Kurt G

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From Greg Coco's book "Killed in Action" , Private James Bedell of the 7th Michigan Cavalry was captured after his horse was shot out from under him . He could not keep up with his captors so the Confederate Lt. in command of the provost guard struck him down with a saber blow to the skull and left him for dead . He was discovered by Union forces and lingered on until August 15th .
 

James N.

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A great part of the trouble with all this can certainly be laid at the feet of W. T. Sherman, whose policy in living off the land basically made robbers and plunderers of what had heretofore been regular soldiers. Without going (AGAIN!) into the rights and wrongs committed by BOTH sides during the March to the Sea, the practice of organized foraging as carried out by Sherman's personal orders is described in histories like Burke Davis' Sherman's March and soldier memoirs like Robert Hale Strong's A Yankee Private's Civil War. With such foraging being official policy it's no wonder that excesses occurred routinely and that Federal parties and certainly individual soldiers or "bummers" just as routinely killed for their outrages committed on the civilian population. Strong's account details the personal hazards involved in this delegated everyday duty.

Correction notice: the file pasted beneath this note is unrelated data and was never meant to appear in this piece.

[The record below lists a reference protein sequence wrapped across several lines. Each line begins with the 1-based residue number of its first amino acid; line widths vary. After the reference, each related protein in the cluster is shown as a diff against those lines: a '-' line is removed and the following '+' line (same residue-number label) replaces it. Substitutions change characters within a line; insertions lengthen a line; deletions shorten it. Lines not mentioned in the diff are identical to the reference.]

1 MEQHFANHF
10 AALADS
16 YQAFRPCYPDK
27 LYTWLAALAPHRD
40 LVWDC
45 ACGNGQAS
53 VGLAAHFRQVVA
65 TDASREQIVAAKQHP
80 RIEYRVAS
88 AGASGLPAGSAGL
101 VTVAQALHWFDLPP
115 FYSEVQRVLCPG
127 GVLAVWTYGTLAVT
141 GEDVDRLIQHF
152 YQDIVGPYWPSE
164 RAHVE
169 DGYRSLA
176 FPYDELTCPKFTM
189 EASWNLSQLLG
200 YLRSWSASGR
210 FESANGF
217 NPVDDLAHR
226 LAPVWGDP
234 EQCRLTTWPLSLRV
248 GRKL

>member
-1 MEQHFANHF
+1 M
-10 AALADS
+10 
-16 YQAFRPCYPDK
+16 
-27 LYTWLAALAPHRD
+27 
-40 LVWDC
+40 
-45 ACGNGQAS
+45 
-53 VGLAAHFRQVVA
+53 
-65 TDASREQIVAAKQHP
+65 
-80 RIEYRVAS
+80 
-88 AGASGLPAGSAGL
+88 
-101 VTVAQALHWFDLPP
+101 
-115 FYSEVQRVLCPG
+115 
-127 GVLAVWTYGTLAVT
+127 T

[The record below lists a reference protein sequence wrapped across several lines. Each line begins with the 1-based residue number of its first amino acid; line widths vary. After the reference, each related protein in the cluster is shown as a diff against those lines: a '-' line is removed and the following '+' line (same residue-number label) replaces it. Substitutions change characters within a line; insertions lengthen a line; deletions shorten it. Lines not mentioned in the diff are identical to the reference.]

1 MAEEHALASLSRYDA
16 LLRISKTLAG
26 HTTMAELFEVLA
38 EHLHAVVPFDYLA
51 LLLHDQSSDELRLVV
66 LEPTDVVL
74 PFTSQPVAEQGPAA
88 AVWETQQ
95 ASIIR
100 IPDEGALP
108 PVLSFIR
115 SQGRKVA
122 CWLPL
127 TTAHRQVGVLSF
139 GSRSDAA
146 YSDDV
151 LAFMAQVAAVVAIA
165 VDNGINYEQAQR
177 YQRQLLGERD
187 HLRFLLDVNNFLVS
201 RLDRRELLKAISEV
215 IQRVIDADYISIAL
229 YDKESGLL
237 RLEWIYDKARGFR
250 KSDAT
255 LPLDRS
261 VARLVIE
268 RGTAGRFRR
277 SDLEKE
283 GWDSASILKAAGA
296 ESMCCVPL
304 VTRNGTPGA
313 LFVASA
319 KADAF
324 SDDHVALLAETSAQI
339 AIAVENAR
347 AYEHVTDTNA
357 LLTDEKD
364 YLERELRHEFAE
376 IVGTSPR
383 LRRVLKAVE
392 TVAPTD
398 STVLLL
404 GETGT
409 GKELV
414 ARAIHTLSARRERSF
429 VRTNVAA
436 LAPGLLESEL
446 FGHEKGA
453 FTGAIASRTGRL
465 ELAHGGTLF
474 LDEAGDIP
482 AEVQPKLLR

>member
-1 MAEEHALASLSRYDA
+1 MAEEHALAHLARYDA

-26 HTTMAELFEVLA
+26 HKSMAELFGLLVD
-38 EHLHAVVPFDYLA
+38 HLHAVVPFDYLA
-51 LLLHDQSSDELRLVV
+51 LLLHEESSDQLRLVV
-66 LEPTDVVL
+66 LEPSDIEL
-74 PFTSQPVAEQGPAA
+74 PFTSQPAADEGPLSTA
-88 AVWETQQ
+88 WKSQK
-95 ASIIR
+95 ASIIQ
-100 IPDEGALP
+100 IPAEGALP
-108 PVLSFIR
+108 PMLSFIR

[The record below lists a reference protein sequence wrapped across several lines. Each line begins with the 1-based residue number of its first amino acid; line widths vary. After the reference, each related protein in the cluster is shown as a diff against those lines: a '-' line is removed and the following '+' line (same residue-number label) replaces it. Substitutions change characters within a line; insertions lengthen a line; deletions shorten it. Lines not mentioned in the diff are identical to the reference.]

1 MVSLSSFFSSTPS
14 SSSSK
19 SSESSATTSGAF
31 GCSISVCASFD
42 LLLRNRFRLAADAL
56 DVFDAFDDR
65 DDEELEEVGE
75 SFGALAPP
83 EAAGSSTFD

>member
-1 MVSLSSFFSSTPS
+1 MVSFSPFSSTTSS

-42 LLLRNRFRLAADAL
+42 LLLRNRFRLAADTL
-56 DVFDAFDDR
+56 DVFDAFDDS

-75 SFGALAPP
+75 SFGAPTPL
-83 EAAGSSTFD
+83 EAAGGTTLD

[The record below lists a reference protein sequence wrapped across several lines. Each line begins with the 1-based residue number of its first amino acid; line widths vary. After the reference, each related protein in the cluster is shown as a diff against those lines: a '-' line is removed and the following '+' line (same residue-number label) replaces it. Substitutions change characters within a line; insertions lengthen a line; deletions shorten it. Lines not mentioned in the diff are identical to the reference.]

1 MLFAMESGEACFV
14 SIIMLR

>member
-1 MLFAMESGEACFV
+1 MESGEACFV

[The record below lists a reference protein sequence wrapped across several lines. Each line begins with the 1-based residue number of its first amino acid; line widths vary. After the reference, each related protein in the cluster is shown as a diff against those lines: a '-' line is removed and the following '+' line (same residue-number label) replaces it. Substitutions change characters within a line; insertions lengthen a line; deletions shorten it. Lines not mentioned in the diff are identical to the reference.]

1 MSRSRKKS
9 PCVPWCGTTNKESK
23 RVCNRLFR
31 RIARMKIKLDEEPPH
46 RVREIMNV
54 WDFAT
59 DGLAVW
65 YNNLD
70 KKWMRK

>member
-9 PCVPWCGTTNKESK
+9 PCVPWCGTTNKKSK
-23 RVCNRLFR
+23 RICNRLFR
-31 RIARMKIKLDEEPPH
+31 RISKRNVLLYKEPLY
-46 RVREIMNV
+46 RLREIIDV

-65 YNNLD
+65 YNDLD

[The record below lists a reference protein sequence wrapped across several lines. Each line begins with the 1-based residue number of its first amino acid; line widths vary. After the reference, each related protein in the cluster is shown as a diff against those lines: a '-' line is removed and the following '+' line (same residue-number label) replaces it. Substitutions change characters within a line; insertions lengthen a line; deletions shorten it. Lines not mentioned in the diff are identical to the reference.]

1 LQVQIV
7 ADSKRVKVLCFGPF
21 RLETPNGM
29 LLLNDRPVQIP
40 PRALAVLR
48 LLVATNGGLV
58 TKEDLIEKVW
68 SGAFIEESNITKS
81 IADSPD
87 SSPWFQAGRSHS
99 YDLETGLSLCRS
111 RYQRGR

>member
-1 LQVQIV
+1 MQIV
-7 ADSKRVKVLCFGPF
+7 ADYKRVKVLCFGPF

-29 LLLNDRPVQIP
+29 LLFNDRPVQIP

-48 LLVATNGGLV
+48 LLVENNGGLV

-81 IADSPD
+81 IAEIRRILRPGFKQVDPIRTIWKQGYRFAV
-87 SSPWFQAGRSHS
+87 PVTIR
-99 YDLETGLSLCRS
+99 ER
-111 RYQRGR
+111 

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TerryB

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A great part of the trouble with all this can certainly be laid at the feet of W. T. Sherman, whose policy in living off the land basically made robbers and plunderers of what had heretofore been regular soldiers. Without going (AGAIN!) into the rights and wrongs committed by BOTH sides during the March to the Sea, the practice of organized foraging as carried out by Sherman's personal orders is described in histories like Burke Davis' Sherman's March and soldier memoirs like Robert Hale Strong's A Yankee Private's Civil War. With such foraging being official policy it's no wonder that excesses occurred routinely and that Federal parties and certainly individual soldiers or "bummers" just as routinely killed for their outrages committed on the civilian population. Strong's account details the personal hazards involved in this delegated everyday duty.
Shannon's Scouts, later involved in the attempt to capture Kilpatrick at Monroe's Crossroads, routinely executed captured bummers if they suspected them of murder and rapine.
 
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Interesting historical event . It's interesting to note that at least some Confederate soldiers objected to killing prisoners. They also most likely realized that killing prisoners is most definitely a game both sides can play.There appears to be a perception that warfare in the Nineteenth Century was more chivalrous then modern warfare. As those who have actually studied the ACW " that ain't necessarily so".